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NeoGranite: a company that has embarked on a lean journey into the future

27 June 2019
Marco & Kevin

NeoGranite Managing Director Marco Pernes (seated) and Finance Director Kevin Corey are focussed on growth.

Waste is time and time is expensive. That's what NeoGranite in West Bromwich learnt from employing consultants to help it with the design of its new factory.

NeoGranite has doubled the size of its production area this year to more than 2,000m2 with the opening of a new, hi-tech factory in a unit next door to its existing building, aiming to increase capacity to 500 kitchen countertops per week.

Sales Director Wendy Anderson says the new factory makes NeoGranite the most technically advanced stone processing company in the UK. It’s hard to disagree. “But,” says Wendy, “we still have a lot to learn. We’re always open to change.”

Before opening the new factory, NeoGranite’s Managing Director, Marco Pernes, visited a company in Germany he found on the internet that was the most automated he could find.

“I spent a couple of days there,” says Marco. “They were happy to talk to me. They are where we should be. They are making 800 kitchens a week. 

When the new factory was being planned, the Finance Director, Kevin Corey, called in a top logistics consultant to help. “I wanted third party verification,” he says. He went straight to the top and engaged the same company that has advised Jaguar on its UK production.

That has informed the layout and organisation of the factory and confirmed NeoGranite’s decision to buy the most sophisticated  and productive machinery it could. Most is from CMS Brembana and Bovone, brands supplied in the UK by SMC Stone Machinery.

Included are two Brembana five-axes Sprints, developed in conjunction with NeoGranite with rotating tables so one side is loaded and unloaded while the machine is producing the next piece on the other side. There are only four Brembana Sprint lines in the world and NeoGranite has two of them.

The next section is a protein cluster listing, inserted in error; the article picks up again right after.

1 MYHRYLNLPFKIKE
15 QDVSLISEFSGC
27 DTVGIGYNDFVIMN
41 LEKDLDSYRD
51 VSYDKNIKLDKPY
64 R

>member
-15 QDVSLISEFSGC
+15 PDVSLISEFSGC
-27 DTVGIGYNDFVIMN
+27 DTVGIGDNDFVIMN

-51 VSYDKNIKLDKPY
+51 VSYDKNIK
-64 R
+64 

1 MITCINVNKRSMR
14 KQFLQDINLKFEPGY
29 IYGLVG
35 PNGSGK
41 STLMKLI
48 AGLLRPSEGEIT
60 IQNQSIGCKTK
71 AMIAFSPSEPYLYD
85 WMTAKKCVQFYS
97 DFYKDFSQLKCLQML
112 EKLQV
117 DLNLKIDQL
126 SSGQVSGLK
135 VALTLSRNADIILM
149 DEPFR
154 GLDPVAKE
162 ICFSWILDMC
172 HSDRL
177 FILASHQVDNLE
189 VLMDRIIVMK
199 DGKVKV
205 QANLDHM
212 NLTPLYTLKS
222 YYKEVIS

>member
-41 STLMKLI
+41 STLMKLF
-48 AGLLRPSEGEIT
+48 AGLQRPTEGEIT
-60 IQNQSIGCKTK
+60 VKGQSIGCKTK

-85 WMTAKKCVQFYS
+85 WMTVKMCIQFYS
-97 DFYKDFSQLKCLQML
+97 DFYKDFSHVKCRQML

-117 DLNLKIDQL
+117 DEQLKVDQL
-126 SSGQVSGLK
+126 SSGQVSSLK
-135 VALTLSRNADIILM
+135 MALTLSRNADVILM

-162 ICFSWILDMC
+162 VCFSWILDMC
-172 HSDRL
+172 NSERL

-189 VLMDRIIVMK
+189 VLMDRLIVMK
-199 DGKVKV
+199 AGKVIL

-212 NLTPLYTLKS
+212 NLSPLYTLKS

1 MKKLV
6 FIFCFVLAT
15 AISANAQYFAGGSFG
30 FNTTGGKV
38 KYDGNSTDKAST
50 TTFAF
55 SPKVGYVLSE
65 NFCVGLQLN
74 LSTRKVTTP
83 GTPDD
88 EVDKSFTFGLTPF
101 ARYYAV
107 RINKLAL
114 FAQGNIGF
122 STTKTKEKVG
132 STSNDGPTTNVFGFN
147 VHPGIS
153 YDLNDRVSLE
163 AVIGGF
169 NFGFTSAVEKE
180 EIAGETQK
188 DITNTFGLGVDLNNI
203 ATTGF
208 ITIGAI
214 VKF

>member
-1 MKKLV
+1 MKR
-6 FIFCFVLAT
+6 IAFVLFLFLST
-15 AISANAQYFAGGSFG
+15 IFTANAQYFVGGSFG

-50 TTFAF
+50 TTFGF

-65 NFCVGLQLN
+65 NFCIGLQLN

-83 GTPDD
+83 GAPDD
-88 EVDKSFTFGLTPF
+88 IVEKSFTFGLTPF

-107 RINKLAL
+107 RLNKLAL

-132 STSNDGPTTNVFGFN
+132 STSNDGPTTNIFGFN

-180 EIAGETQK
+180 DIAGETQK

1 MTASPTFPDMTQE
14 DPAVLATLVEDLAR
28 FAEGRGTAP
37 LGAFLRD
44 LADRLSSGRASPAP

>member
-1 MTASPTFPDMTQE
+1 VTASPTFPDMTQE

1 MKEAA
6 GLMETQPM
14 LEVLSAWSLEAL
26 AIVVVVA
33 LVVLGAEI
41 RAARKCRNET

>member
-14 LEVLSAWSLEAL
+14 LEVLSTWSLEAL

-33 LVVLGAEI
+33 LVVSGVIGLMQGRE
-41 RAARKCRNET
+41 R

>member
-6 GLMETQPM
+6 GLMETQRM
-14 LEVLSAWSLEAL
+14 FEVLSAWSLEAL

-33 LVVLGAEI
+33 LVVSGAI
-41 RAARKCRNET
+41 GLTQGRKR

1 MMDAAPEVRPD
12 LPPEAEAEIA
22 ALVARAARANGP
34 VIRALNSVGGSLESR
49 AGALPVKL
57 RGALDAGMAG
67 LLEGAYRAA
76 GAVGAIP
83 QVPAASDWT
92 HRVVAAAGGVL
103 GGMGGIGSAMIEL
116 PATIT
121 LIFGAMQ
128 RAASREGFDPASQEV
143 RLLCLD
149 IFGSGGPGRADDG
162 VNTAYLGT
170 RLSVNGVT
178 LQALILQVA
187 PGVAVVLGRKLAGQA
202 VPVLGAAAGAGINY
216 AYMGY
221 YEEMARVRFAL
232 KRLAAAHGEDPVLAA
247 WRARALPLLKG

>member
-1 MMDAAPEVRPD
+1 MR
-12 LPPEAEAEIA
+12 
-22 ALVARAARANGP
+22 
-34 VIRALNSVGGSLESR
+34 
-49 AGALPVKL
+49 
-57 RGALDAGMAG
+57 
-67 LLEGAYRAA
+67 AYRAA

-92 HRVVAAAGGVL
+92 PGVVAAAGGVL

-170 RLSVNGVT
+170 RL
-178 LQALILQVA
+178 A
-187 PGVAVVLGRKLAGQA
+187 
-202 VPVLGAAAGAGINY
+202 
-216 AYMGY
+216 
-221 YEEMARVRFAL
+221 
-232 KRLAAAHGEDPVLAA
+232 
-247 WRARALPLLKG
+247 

It also has two Bovone edge polishers, loaded and unloaded automatically by Robot arms. Marco Pernes says most of the work from the factory goes through these machines and with robots they can be left working overnight without human intervention. 

The new machinery joins all the machinery NeoGranite has ever bought because its expansion has come from adding kit rather than replacing it. The first bridge saw Marco bought is still working for him. At that time it was just him and the saw, which he calls Bridget. All his machinery has been given a name, which is written on it. In the factory, the machines are known by their names rather than what they are.

The saw, like Marco and all the people on the shop floor, comes from Portugal, where Marco joined his family in the marble industry when he was 14. He came to the UK in 2004 with the intention of staying for a year. However, he has now set up home here and is not planning to leave. 

The new machinery also includes a Brembana Idroline waterjet cutter. It is not as fast as a bridge saw but plays its part in reducing waste – and reducing waste was an important lesson NeoGranite learnt from the consultants. That’s not just a question of reducing waste from materials, but also wasted time. If finished stonework is not right, it takes time and materials to rectify or re-make it. Waste is time and time is expensive.

Handling and re-handling also wastes time, so the flow of work through the factories minimises handling and automates as much of what cannot be eliminated as possible. Of course, one building rather than the two the company now occupies would be beneficial, as Marco appreciates, but he wants a couple of years of consolidation to pay for what he has before he thinks about moving. 

Before the new factory opened, NeoGranite employed 24 people. It is increasing that by 50%. They are not all in the factory, though. The company also needs more templaters and fixers, who all have their own iPads with live feed to each other and the head office. And, of course, they have digital templaters (they use Prodim, which Marco believes is quickest) although some trade customers still insist on Corex templates being produced.